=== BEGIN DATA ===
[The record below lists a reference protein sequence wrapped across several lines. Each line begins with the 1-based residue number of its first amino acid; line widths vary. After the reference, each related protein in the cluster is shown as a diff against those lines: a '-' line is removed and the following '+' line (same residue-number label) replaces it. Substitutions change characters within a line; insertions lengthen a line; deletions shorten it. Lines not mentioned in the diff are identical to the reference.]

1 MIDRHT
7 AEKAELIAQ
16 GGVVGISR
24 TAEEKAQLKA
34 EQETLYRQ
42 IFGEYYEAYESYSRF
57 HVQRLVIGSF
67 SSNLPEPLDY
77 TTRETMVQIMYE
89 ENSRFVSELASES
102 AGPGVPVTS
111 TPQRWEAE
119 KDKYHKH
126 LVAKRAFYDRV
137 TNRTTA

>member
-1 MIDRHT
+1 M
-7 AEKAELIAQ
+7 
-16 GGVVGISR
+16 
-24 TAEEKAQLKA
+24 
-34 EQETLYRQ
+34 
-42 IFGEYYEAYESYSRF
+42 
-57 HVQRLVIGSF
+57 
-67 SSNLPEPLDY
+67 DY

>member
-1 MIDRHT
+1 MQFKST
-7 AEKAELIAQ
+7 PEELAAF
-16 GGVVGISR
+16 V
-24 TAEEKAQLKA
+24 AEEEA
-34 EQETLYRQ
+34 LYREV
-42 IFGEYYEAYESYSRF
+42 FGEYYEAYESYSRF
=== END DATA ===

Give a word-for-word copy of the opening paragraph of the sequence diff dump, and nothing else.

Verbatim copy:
[The record below lists a reference protein sequence wrapped across several lines. Each line begins with the 1-based residue number of its first amino acid; line widths vary. After the reference, each related protein in the cluster is shown as a diff against those lines: a '-' line is removed and the following '+' line (same residue-number label) replaces it. Substitutions change characters within a line; insertions lengthen a line; deletions shorten it. Lines not mentioned in the diff are identical to the reference.]